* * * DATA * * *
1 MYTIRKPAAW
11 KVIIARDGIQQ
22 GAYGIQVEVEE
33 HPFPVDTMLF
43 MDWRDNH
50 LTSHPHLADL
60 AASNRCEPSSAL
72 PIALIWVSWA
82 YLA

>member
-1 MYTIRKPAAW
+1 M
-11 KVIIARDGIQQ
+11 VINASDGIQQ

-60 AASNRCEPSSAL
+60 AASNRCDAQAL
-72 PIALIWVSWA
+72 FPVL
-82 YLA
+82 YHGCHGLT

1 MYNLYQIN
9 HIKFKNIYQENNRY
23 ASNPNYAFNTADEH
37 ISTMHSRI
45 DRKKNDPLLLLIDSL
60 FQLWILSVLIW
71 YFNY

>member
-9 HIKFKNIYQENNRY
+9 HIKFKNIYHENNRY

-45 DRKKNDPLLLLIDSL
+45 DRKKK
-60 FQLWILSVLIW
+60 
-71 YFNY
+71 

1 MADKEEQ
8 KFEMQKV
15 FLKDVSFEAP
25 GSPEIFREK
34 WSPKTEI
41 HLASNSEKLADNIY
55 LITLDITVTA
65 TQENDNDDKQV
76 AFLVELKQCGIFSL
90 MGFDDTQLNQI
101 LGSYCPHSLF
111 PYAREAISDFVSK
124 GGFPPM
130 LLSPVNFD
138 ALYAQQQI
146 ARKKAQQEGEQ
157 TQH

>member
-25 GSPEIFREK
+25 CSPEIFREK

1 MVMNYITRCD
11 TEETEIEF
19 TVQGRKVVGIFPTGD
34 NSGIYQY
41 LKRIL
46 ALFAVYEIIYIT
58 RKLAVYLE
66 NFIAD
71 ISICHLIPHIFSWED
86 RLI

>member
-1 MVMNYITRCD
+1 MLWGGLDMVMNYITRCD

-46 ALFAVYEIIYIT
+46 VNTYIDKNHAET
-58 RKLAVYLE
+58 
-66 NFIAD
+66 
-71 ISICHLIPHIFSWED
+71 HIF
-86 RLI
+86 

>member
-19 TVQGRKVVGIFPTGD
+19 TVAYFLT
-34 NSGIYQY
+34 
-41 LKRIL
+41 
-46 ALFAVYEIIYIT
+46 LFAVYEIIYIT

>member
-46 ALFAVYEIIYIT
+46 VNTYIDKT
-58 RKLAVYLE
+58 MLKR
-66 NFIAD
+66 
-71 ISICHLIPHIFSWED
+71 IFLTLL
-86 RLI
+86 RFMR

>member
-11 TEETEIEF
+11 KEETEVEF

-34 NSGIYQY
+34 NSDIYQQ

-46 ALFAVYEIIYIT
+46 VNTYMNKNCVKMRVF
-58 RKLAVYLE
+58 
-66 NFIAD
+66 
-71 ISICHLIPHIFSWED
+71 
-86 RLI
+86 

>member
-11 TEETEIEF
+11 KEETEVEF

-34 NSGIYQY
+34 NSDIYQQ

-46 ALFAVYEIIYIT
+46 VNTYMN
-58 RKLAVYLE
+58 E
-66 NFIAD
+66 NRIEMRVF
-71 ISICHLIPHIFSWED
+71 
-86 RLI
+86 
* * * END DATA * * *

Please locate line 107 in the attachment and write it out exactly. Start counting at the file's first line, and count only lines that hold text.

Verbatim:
-58 RKLAVYLE